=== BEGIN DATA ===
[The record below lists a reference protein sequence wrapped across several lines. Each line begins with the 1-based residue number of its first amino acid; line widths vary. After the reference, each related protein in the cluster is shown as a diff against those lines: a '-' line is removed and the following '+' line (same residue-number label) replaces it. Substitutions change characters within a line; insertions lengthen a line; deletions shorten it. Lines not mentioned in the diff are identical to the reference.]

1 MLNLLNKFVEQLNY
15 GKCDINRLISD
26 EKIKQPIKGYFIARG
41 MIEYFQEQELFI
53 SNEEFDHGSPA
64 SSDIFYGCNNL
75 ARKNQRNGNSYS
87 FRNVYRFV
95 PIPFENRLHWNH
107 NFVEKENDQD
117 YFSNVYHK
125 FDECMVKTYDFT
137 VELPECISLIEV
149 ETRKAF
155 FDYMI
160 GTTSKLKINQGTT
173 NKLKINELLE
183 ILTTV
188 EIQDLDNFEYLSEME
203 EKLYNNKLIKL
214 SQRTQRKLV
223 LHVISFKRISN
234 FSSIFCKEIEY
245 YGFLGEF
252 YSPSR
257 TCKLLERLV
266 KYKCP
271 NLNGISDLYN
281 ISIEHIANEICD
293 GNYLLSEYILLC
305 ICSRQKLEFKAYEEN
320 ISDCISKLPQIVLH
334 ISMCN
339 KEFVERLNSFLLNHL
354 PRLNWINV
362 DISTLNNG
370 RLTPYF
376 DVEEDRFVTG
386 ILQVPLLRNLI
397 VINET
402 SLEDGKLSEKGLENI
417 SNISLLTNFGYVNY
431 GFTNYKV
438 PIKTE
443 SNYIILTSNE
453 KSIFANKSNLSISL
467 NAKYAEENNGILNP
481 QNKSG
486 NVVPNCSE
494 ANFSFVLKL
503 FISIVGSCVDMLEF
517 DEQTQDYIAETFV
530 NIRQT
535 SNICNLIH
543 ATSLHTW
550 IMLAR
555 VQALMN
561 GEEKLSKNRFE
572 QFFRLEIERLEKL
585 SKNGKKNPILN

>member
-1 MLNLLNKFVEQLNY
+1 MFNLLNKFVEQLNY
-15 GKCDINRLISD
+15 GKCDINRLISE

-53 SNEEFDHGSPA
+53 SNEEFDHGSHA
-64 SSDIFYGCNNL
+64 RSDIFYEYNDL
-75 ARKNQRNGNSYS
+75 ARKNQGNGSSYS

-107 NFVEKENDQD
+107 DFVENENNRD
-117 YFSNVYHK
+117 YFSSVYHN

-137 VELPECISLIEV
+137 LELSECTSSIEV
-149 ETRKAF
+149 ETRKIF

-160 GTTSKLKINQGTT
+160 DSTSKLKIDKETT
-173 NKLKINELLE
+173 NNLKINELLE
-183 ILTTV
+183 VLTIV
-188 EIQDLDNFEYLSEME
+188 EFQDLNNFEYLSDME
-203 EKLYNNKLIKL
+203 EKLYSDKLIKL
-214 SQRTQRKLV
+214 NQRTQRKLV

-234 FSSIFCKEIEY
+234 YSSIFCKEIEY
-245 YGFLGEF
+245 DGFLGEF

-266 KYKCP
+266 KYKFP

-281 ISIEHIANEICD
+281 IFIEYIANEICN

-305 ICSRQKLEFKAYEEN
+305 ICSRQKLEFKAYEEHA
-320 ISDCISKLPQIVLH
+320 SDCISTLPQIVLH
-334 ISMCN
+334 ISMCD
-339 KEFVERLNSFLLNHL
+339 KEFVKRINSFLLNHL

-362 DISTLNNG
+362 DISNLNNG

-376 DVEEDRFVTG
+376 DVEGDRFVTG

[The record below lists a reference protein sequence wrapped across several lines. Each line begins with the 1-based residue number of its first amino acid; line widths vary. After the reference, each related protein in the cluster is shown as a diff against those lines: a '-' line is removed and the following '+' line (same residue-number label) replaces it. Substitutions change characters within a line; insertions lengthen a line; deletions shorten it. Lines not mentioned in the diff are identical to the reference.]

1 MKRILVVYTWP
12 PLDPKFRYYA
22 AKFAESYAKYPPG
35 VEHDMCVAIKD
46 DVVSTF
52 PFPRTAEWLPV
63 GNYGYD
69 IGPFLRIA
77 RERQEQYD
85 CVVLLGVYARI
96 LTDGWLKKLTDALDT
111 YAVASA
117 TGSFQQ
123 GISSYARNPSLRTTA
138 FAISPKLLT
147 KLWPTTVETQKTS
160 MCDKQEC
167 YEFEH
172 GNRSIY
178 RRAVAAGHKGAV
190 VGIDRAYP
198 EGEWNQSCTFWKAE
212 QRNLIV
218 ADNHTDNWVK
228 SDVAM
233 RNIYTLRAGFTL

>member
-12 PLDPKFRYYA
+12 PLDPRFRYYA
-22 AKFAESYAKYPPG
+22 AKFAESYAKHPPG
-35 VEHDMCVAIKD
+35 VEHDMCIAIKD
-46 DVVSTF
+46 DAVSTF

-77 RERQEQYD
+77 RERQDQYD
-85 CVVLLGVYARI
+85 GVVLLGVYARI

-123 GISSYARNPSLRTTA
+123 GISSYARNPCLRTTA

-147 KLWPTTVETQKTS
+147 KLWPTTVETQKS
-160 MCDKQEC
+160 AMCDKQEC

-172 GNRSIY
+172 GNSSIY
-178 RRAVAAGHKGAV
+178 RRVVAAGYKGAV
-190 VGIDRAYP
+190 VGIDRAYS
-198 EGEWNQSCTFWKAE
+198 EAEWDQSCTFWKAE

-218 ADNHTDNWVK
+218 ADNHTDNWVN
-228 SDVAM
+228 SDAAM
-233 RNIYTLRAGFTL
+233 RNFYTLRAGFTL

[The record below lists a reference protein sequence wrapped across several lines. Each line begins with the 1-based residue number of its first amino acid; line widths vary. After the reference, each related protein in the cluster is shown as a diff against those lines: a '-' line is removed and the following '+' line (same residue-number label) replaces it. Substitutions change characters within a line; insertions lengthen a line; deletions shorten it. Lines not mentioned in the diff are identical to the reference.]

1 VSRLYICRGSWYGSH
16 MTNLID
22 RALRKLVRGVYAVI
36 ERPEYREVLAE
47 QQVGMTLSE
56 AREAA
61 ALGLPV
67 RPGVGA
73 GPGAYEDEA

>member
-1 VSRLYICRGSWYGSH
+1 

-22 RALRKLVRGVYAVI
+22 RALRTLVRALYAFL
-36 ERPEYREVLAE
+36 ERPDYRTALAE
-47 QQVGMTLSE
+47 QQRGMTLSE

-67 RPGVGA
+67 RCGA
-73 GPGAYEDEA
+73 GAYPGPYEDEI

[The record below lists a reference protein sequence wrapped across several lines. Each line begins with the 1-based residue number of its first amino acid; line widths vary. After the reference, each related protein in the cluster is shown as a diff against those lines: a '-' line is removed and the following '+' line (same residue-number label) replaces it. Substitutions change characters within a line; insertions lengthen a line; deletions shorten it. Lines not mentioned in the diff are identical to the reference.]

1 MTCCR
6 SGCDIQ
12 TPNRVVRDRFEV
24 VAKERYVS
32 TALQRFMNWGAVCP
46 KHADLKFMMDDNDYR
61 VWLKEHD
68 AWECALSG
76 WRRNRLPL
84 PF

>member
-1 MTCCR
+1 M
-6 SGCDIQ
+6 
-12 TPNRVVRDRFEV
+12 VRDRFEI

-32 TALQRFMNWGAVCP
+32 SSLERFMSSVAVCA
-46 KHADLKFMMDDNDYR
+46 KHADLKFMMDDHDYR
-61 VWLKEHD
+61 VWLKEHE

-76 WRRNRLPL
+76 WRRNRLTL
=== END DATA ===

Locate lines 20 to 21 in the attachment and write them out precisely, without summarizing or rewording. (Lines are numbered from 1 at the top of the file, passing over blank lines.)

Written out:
188 EIQDLDNFEYLSEME
203 EKLYNNKLIKL